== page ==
Brooklyn Landmark Elementary School, a Change for Kids partner school, hosted the first-ever elementary/middle school Hackathon in District 23- the local school district that encompasses Brownsville. What The is a Hackathon, you ask?
#WTHack2017 brought scholars and parents from all over Brownsville to Brooklyn Landmark for full Saturday of coding, critical thinking, discovery and fun.
Lydia Smith, the parent coordinator at Brooklyn Landmark, spearheaded the event to show students that no matter where they come from, they can create their own futures through coding and technology.
Notably, there is a lack of diversity in STEM-related fields in the U.S. It’s increasingly important to get students from underrepresented communities interested in coding and technology even as early as 1st grade.
The task of the day required students to develop with an application that could solve a problem in Brownsville through innovation and entrepreneurship. Every scholar had the opportunity to sit and try a new platform - Scratch Jr. and MIT App Inventor - and learn about entrepreneurship.
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Once the projects were completed, the scholars presented their projects on stage to a panel of three judges - a Brooklyn Landmark parent who works in the foundations department at Verizon, a high school student who works on coding projects with ScriptEd, and a District 23 representative.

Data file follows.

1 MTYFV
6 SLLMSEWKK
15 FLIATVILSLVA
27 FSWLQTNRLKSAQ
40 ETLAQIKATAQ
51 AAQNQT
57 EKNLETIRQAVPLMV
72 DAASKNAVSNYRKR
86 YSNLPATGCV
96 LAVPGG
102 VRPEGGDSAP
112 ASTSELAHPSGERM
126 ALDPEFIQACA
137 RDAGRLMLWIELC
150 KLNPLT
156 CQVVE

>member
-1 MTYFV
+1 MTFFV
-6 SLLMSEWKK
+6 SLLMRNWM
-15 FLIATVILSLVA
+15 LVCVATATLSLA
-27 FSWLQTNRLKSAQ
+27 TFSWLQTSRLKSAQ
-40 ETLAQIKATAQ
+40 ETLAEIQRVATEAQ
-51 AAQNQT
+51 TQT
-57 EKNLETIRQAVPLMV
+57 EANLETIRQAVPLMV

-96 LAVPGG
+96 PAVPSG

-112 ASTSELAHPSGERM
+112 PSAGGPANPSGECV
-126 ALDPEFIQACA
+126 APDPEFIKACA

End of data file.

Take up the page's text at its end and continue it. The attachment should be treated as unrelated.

Some of the incredibly innovative projects included:
- A digital advertisement for a pool, made by a team of students from 1st to 3rd grade, to show that “Brownsville is a good place to be and lots of fun.”
- A digital representation of how parks are in Brownsville look now and how they could be improved.
- A tutoring app to helps students with math.
- An app that shows users where different forms of art are- aka the “cool things in Brownsville.”
- “Brownsville’s Little Taskers” - a community-based app to provide transportation to events and help community members (especially the elderly) with every day errands. The app also remind users about educational and recreational opportunities.
The two 4th grade scholars who developed “Brownsville Trading” - an app that allows people to trade items they don’t want any more for an item they need.
Listen to the brilliant developers discuss their app and their experience at the Hackathon!
Scholars left the Hackathon with newfound skills and a passion for coding. But what’s just as important as the experience?
The understanding that anything is possible.
Congratulations to Brooklyn Landmark for hosting such a fabulous event with collaboration from Change for Kids School Manager Zareta Ricks, Digital Girl Inc., ScriptEd, and the Network for Teaching Entrepreneurship!